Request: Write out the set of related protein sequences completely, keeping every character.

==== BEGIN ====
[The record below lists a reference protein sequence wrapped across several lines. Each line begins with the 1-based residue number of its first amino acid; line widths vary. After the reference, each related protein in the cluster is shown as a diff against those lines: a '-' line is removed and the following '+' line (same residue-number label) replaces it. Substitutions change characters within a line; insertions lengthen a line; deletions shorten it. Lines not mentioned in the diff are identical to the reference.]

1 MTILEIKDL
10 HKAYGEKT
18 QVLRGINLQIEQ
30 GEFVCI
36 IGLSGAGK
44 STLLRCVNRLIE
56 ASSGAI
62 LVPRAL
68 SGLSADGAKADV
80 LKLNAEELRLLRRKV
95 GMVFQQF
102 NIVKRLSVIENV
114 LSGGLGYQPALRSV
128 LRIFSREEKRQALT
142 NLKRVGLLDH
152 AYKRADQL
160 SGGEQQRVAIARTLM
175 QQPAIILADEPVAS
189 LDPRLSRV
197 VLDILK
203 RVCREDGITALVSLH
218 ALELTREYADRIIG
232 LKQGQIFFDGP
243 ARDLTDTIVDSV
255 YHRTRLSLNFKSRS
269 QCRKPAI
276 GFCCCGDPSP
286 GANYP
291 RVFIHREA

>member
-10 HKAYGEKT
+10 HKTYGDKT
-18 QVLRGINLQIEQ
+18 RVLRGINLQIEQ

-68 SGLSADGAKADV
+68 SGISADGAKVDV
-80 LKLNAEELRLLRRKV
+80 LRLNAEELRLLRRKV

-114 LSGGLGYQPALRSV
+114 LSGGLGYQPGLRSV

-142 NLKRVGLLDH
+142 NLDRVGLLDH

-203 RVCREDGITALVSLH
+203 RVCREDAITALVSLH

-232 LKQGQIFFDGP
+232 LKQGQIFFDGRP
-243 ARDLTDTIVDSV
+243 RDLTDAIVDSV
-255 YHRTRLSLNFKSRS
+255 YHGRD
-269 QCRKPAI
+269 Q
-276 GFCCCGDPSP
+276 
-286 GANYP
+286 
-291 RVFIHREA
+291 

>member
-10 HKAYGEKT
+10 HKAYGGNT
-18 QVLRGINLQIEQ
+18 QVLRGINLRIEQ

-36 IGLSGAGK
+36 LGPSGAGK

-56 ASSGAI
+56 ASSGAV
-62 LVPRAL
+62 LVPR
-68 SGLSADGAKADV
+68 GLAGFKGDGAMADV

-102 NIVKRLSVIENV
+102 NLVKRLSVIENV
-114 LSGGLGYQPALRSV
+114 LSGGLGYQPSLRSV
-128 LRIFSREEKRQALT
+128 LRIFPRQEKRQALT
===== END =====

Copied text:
[The record below lists a reference protein sequence wrapped across several lines. Each line begins with the 1-based residue number of its first amino acid; line widths vary. After the reference, each related protein in the cluster is shown as a diff against those lines: a '-' line is removed and the following '+' line (same residue-number label) replaces it. Substitutions change characters within a line; insertions lengthen a line; deletions shorten it. Lines not mentioned in the diff are identical to the reference.]

1 MTILEIKDL
10 HKAYGEKT
18 QVLRGINLQIEQ
30 GEFVCI
36 IGLSGAGK
44 STLLRCVNRLIE
56 ASSGAI
62 LVPRAL
68 SGLSADGAKADV
80 LKLNAEELRLLRRKV
95 GMVFQQF
102 NIVKRLSVIENV
114 LSGGLGYQPALRSV
128 LRIFSREEKRQALT
142 NLKRVGLLDH
152 AYKRADQL
160 SGGEQQRVAIARTLM
175 QQPAIILADEPVAS
189 LDPRLSRV
197 VLDILK
203 RVCREDGITALVSLH
218 ALELTREYADRIIG
232 LKQGQIFFDGP
243 ARDLTDTIVDSV
255 YHRTRLSLNFKSRS
269 QCRKPAI
276 GFCCCGDPSP
286 GANYP
291 RVFIHREA

>member
-10 HKAYGEKT
+10 HKTYGDKT
-18 QVLRGINLQIEQ
+18 RVLRGINLQIEQ

-68 SGLSADGAKADV
+68 SGISADGAKVDV
-80 LKLNAEELRLLRRKV
+80 LRLNAEELRLLRRKV

-114 LSGGLGYQPALRSV
+114 LSGGLGYQPGLRSV

-142 NLKRVGLLDH
+142 NLDRVGLLDH

-203 RVCREDGITALVSLH
+203 RVCREDAITALVSLH

-232 LKQGQIFFDGP
+232 LKQGQIFFDGRP
-243 ARDLTDTIVDSV
+243 RDLTDAIVDSV
-255 YHRTRLSLNFKSRS
+255 YHGRD
-269 QCRKPAI
+269 Q
-276 GFCCCGDPSP
+276 
-286 GANYP
+286 
-291 RVFIHREA
+291 

>member
-10 HKAYGEKT
+10 HKAYGGNT
-18 QVLRGINLQIEQ
+18 QVLRGINLRIEQ

-36 IGLSGAGK
+36 LGPSGAGK

-56 ASSGAI
+56 ASSGAV
-62 LVPRAL
+62 LVPR
-68 SGLSADGAKADV
+68 GLAGFKGDGAMADV

-102 NIVKRLSVIENV
+102 NLVKRLSVIENV
-114 LSGGLGYQPALRSV
+114 LSGGLGYQPSLRSV
-128 LRIFSREEKRQALT
+128 LRIFPRQEKRQALT